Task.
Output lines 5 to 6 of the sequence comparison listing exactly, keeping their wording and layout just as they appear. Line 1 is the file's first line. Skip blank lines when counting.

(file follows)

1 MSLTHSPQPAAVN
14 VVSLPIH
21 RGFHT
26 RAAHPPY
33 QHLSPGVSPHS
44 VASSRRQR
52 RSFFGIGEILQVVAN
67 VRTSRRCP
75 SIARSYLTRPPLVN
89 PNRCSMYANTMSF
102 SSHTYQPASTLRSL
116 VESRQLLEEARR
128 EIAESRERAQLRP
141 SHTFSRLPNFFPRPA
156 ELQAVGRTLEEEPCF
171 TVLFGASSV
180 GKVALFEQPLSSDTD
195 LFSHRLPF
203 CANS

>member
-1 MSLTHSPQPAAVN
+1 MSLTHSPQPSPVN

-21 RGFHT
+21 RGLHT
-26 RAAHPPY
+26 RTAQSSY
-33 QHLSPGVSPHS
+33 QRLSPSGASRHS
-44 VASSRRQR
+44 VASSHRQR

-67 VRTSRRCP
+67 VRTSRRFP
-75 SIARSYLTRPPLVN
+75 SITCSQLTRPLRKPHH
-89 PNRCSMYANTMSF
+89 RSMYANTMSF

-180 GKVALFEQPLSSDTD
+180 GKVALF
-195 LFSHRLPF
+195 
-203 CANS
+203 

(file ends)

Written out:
33 QHLSPGVSPHS
44 VASSRRQR